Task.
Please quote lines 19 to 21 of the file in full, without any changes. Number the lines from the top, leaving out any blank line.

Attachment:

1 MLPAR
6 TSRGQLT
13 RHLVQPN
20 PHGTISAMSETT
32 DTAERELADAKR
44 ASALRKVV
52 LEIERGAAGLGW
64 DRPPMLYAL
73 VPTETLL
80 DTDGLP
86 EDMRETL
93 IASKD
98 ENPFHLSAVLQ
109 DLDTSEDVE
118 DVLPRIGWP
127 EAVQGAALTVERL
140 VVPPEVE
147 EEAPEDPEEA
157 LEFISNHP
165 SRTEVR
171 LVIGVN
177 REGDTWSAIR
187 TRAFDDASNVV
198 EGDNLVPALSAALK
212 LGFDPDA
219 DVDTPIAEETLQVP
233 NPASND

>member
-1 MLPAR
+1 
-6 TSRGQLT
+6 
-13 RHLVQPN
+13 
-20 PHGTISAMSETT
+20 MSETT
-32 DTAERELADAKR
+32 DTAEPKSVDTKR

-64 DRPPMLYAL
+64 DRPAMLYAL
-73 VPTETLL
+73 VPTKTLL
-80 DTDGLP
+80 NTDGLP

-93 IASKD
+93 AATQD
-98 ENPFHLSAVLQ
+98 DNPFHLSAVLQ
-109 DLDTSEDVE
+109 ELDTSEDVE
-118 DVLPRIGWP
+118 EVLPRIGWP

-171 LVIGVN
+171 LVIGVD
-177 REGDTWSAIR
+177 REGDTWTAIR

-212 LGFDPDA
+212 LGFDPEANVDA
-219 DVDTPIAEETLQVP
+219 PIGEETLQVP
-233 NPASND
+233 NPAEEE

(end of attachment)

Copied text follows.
157 LEFISNHP
165 SRTEVR
171 LVIGVN